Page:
Ed Kessler - So Alexander, where do we take that now? How much further have we got to go in the evolutionary cycle? Is it never ending?

Charlotte -  What might humans evolve to or what humans are especially good at would be what one could perhaps call cultural evolution. Probably biological evolution continues with maybe people no longer having a wisdom tooth or those kinds of things, but that doesn't,uI don't find that particularly spectacular. Cultural evolution is really interesting, um, ut those are never ending possibilities.

Tobias - But I think what it's important to reflect on also, is the notion that evolution often carries with it, there's something either positive or it's something inevitable in a certain direction or there's a certain theology to it. And I think a lot of the developments actually are not necessarily negative or positive in either way. And I think we, the important questions also to think about how processes that are more of a degeneration maybe are actually where something gets lost along the way. How do we conceptualize those? And the second question, how do we conceptualize ruptures, revolutions, things that are unanticipated? And I think this is particularly important when we try to imagine, maybe one of the most important evolutionary questions if you want the question of climate change because Amitav Ghosh, in his book, The Great Derangement, for instance makes the point. The problem is that we cannot really fathom, we can't really imagine. We can't really think what climate change means in terms of the time spans. That's why I think it's really interesting what Charlotte is doing actually like taking this deep time, these very, very long time frames into account to imagine that actually what might happen next i.e. In the next 50 or a hundred years, might be a quite radical rupture from what we've seen in the last 200, 300 or even 2000 years, actually. So the question for me is, are we maybe actually settled in a mode of evolutionary thinking that there will be only gradual change and accordingly, our politics, our culture, will also develop step by step, bit by bit or actually are we actually at a point where a radical change will happen rather sooner than later. And I think that is the case with climate change, but we are unable to really grasp it culturally, maybe also religiously, philosophically, certainly politically.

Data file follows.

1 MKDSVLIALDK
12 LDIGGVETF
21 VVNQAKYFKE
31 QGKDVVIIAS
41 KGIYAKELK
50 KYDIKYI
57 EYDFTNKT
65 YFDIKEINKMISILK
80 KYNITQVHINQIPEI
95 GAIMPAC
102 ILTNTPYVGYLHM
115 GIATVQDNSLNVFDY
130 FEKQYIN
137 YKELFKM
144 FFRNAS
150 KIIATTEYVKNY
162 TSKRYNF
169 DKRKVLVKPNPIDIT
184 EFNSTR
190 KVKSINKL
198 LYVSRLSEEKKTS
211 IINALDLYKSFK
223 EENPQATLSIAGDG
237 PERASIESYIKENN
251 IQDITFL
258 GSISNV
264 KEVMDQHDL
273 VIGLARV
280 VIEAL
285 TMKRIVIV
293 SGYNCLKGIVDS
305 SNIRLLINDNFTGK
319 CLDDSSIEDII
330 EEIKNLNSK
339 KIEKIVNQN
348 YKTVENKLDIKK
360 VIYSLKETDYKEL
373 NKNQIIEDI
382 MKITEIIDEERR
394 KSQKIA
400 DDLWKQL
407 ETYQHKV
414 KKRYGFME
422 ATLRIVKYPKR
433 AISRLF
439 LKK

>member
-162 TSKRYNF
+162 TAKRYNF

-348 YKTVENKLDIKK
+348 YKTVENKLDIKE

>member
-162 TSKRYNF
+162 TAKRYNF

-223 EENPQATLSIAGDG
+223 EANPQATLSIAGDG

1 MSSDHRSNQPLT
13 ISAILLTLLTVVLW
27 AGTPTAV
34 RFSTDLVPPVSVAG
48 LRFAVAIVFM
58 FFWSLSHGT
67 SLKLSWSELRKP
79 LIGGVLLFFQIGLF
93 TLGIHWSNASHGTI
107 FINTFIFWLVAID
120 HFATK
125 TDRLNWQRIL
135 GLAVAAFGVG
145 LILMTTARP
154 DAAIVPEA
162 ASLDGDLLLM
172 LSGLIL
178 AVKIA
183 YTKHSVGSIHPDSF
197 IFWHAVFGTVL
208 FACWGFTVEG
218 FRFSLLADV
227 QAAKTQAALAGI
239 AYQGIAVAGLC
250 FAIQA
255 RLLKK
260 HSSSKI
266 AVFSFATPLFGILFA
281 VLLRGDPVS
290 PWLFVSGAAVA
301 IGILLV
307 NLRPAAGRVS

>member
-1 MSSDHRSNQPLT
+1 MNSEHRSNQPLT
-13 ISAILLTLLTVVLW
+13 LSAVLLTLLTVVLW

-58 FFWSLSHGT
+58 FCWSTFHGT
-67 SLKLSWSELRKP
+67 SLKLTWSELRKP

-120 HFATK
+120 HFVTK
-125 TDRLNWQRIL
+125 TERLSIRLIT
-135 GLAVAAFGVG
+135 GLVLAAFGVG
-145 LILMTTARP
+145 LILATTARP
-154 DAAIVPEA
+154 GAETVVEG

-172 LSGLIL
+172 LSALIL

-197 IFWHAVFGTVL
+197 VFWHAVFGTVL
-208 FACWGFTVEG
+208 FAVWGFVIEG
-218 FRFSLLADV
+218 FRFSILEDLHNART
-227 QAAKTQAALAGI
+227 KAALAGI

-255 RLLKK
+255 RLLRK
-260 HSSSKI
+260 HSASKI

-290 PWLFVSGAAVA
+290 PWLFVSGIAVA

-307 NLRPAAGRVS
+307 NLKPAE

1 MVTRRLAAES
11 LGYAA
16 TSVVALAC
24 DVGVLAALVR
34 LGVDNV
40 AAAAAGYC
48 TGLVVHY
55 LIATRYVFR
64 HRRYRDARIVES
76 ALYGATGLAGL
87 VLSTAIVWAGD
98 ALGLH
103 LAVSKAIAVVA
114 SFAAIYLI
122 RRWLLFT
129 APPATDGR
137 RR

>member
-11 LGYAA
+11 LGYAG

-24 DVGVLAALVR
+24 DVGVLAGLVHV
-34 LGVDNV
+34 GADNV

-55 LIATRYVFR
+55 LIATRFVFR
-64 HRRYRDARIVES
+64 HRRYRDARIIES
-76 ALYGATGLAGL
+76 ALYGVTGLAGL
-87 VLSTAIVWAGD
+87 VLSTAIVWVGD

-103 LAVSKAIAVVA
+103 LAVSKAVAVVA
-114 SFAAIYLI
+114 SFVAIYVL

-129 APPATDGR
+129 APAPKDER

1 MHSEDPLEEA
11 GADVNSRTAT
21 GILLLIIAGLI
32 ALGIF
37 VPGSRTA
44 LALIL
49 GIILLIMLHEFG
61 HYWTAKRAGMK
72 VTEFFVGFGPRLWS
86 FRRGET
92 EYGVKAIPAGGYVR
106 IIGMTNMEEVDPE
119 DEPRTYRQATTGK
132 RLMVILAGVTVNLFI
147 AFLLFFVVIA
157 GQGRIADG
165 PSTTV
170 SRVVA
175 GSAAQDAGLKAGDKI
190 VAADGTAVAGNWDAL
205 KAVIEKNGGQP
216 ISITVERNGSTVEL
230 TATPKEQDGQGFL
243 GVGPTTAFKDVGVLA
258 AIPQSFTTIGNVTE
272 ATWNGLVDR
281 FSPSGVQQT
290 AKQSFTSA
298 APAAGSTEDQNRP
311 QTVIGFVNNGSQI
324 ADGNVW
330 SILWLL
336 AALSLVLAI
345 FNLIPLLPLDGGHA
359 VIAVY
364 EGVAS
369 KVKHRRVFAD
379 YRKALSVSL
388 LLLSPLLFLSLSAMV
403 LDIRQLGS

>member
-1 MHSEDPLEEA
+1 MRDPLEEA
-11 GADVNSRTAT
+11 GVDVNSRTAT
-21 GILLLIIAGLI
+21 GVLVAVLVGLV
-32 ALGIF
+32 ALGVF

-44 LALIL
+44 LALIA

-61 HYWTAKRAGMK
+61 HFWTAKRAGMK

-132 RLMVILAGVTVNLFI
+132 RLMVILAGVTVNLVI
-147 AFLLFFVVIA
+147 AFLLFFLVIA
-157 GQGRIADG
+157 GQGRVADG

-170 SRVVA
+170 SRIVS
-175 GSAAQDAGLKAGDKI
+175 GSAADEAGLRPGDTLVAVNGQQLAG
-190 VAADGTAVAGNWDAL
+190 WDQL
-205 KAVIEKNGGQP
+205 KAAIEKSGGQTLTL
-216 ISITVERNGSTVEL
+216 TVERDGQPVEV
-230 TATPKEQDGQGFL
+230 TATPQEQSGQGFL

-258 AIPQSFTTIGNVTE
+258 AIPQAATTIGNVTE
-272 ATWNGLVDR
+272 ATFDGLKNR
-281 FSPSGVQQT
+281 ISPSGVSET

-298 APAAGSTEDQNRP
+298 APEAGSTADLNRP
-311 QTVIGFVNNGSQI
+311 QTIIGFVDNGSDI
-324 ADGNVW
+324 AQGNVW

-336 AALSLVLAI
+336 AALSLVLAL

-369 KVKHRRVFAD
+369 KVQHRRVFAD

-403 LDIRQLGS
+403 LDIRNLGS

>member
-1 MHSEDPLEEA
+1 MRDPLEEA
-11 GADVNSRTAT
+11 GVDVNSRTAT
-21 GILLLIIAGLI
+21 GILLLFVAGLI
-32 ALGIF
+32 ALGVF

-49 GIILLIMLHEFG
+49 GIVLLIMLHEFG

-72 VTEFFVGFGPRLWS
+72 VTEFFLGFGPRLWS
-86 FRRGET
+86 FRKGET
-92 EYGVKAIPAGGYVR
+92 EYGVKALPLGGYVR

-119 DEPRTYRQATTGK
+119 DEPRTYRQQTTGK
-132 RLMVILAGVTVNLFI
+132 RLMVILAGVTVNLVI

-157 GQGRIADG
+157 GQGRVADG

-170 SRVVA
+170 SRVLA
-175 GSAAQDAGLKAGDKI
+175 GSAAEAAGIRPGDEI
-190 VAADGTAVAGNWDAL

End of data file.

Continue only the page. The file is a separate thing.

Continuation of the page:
Charlotte - So when with climate change particularly, we have examples of really dramatic climate change in, in the rock record. And the difficulty there is that as far as we can tell, it's happening on a much slower timescale. There are uncertainties with geochronological techniques, so dating the rocks, but as far as we can tell, it isn't happening in the rock record as fast as it is today. And so this gives us the idea of a perturbation. The question of punctuated equilibrium or gradualistic change or punctuated evolution has been a really long, long run in question and evolutionary theory. In order for ecosystems to respond to climate change as rapidly as we would maybe want them to, to mitigate some of the problems that we as as a global society have induced, it would have to be a really, I think, a fortunate coincidence for some fundamental change in genetics to allow ecosystems and even just individual species to respond as quickly as we might want them to.

Ed Kessler - Well, I think we have evolved to the end of this podcast. Thanks to my guests, Charlotte Kenchington, Tobias Muller and Alexander Massman and thanks to you for listening. If you'd like to get in touch with any comments, thoughts, feedback, or reflections of your own, you can email reflections@nakedscientists.com. In the meantime, you can find more episodes of Naked Reflections and subscribe to the Naked Reflections podcast at naked scientists.com/reflections